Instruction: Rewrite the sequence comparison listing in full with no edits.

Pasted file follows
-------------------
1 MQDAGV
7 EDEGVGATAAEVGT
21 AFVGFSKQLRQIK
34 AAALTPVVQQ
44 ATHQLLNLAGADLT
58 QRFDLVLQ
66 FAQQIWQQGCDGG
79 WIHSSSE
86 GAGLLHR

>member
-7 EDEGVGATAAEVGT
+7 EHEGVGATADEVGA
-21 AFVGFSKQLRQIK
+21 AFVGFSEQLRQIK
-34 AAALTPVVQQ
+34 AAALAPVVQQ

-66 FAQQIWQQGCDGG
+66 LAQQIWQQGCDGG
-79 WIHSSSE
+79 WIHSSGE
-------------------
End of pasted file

1 MQDAGV
7 EDEGVGATAAEVGT
21 AFVGFSKQLRQIK
34 AAALTPVVQQ
44 ATHQLLNLAGADLT
58 QRFDLVLQ
66 FAQQIWQQGCDGG
79 WIHSSSE
86 GAGLLHR

>member
-7 EDEGVGATAAEVGT
+7 EHEGVGATADEVGA
-21 AFVGFSKQLRQIK
+21 AFVGFSEQLRQIK
-34 AAALTPVVQQ
+34 AAALAPVVQQ

-66 FAQQIWQQGCDGG
+66 LAQQIWQQGCDGG
-79 WIHSSSE
+79 WIHSSGE